To the outside world, I’m a woman of a certain age who recently stopped coloring her hair. Most people would probably assume that I enjoy pop or country music, and I do, but they’re not my faves by a long shot.
My preferred genre of music is rock. And I like my rock like I like my cheese: hard and well aged.
Many years ago a close friend got into my car and saw the Wilson Phillips cassette in my console among Aerosmith, Led Zeppelin and The Allman Brothers. She was astonished and teased me about it for years. It was, admittedly, out of character but those harmonies were addictive!
Over the years, as my musical knowledge grew, my secret love of harder rock, especially recorded live, deepened.
Derek and I have put a couple of challenging puzzles together lately. During puzzle sessions we call out to our Amazon Echo for music. “Alexa – play 30 Days in the Hole by Humble Pie.” It’s raw and loud and sounds live off the floor. Lead singer Steve Marriott’s voice strains and soars. It gives me happy feet. It’s the same reason I prefer Bryan Adams’ You Want It, You Got It album, or Bruce Springsteen’s Darkness on the Edge of Town, instead of those artists’ later efforts. They don’t have the sheen of success on them yet and they’re rough around the edges.
The more we talked about Humble Pie and lead singer Steve Marriott, his collaboration with Peter Frampton, his other band Small Faces, and the fact that he died at 44, the more curious I became. So I read the biography, All Too Beautiful. (Titled after a lyric in the song, Itchycoo Park) Marriott was a typically tortured, addicted artist, but he was also unlike anyone else I’ve read about. And I’ve read a lot of biographies and autobiographies.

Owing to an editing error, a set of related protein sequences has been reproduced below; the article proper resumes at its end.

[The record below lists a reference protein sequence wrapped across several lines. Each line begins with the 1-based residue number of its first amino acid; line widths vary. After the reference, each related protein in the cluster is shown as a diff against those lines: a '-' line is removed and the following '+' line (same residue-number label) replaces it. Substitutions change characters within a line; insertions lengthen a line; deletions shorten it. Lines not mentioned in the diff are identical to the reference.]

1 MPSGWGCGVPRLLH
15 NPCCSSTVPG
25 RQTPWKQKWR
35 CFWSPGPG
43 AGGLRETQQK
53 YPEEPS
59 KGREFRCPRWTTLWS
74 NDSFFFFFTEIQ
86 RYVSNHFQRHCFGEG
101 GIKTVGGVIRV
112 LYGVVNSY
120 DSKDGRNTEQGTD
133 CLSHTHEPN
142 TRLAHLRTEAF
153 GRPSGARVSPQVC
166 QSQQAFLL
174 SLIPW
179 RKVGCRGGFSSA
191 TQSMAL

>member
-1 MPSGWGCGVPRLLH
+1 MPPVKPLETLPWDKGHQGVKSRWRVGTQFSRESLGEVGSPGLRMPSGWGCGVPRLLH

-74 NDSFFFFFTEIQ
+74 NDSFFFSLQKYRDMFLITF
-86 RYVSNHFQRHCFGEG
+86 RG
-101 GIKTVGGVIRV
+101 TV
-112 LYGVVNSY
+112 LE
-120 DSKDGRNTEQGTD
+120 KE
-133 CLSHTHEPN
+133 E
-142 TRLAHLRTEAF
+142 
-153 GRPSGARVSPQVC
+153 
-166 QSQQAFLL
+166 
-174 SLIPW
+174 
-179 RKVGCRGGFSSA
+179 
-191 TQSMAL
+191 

A bit paranoid, the British star ran from success. Despite selling millions of records he was so broke he’d comb his posh neighborhood for recyclables so he could buy milk for his infant daughter. Much later, he attracted a multi-million dollar deal for a Humble Pie reunion – his fourth- and the prospect unsettled him so much that he abandoned Frampton partway through the recording sessions. He blew the deal for both of them.
During Live Aid, while his friends were performing for the world, Marriott had a solo gig at a 250-seat venue. He never got his due. He had fame but none of the other spoils enjoyed by other famous rock stars. His story weaves in and out of the history of The Who, Pink Floyd and the Rolling Stones. They were all pals. They met up often while on the road. Marriott auditioned to replace Mick Taylor in the Rolling Stones, and the story goes that Keith Richards wanted Marriott, but Mick Jagger said no, ostensibly because Steve was a much better singer.
He lives on via YouTube, in interviews and performances. Friends said he wrote his hit songs fast and shared writing credit with a bandmate even when he wrote them alone. He could also lose his temper and fire an old friend on a whim. Fascinating character. Immense talent. His own worst enemy.
After I finished the book, I visited YouTube for the songs mentioned in its pages. The Small Faces hit Tin Soldier was eerily familiar but I didn’t remember the original. (Not to be confused with One Tin Soldier)
Derek remembered – the Canadian band, Streetheart. We played it on the radio at various stations. It was a big hit in Canada. And like many of Marriott’s songs, it’s been covered dozens of times by various artists.
So, it all comes full circle. That’s my (not) guilty pleasure. What’s yours?